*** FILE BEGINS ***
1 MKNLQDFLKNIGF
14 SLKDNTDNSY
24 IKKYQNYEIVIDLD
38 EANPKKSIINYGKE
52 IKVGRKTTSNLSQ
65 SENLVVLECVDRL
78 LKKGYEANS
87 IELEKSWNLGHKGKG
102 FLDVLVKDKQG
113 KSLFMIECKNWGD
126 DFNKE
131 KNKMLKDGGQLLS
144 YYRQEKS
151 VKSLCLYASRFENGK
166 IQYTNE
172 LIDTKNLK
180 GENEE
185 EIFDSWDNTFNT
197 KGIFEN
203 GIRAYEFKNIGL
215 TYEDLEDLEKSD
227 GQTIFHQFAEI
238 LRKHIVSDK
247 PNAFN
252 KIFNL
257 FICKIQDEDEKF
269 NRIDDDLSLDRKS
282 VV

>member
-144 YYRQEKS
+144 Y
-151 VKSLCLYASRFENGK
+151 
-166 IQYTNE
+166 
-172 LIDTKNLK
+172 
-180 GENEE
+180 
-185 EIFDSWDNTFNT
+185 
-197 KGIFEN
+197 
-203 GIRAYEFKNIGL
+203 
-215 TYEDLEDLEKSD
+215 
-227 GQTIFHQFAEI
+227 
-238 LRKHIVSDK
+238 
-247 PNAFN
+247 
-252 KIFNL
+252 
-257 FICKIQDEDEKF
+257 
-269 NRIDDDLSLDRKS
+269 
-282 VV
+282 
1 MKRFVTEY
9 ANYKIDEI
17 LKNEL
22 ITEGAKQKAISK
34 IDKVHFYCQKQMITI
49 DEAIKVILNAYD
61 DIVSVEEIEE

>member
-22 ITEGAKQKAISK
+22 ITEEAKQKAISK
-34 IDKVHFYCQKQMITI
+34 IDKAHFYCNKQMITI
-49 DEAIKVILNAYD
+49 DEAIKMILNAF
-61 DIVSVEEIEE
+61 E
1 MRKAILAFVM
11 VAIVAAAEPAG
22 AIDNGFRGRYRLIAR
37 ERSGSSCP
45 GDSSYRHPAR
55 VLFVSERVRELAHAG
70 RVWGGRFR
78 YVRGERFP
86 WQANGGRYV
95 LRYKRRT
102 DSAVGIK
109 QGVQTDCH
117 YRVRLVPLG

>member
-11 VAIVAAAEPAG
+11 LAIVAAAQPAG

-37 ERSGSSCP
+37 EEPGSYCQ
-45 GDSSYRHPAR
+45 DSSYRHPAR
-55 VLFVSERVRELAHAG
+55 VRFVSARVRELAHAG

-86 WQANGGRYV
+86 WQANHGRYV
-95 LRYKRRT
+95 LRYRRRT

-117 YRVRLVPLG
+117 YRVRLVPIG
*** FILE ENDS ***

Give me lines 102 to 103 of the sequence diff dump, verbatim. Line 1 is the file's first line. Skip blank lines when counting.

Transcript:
-95 LRYKRRT
+95 LRYRRRT